Neverwinter’s Control Wizard
This past weekend was Neverwinter’s second beta event, and with it came a number of new additions. The Foundry was open for business, the tutorial was expanded, the level cap was increased, and new zones were available to explore. Above all that was the availability of a fourth class over the first beta event’s three: the Control Wizard.
Along with what seemed like the entire state of New Jersey, I rolled a Control Wizard to give Neverwinter’s offensive magic user a test drive. The Wizard is a mixture of familiar fantasy aspects with a dash of unexpectedly awesome differences. So while I was casting the same-old elemental spells (all fantasy magic users seem to know only four elements due to a lack of imagination on behalf of the creators), I was also tossing in spells to mess with enemies and keep them off my back.
Here are my early hands-on impressions of the Control Wizard, a class that I’ll definitely be playing at launch.
Meet the wiz
I hope I’m not alone in growing annoyed that any and all magic users in MMOs have to tote around a mostly useless staff as a sort of badge of office. Gandalf kind of screwed the pooch on that for the rest of the genre, which is why my first pleasant surprise at seeing the Control Wizard was that there was nary a staff to be seen.
Instead, the class gets this nifty floating orb that can be grasped and manipulated during combat. It looks like a cross between Star Wars’ interrogation droid and Phantasm’s death ball, giving off a “don’t mess with me, I’m brimming with serious magic” aura. While it was weird to see so many other people with floating orbs running around me, I still loved the new visual approach.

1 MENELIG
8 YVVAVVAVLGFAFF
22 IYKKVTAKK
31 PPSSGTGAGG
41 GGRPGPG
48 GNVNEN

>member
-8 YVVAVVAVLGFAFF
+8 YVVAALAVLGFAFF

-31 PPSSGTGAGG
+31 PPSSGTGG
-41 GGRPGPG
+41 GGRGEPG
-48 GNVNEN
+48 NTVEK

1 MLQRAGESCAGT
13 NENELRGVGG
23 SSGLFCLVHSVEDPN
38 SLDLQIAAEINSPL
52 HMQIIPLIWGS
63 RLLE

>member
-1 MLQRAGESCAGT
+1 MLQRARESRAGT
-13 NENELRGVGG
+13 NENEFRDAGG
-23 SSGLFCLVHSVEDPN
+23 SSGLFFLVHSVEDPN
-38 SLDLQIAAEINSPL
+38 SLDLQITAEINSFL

The Control Wizard is all about ranged damage and really throws herself into combat. Instead of meekly waving around her fingers or doing a Street Fighter II shoryuken move, she’s practically a martial artist who flings deadly magic with the energy and grace of a black belt. The increased physical activity coupled with the effects gives the magic much more of a visceral “oomph” than I’m used to seeing in such classes.
Of course, not all tropes are to be avoided. The Control Wizard is extremely squishy. I found myself getting into trouble any time a group of mobs ganged up on me at the same time, which was more often than not in dungeons. My character’s health bar went down faster than the oil gauge on my leaky Sienna. So the name of the game here is to (a) dish out a lot of damage, quickly, (b) control the battlefield with survival skills, and (c) don’t let melee classes get within striking distance.
Your first five spells
It wouldn’t be a Dungeons & Dragons game without magic missiles, so it was great to see this staple as the first spell that the Control Wizard gains. Watching my Wizard fling the missiles out in rapid fashion never got old, nor did watching enemies’ health go from full to empty within a few hits.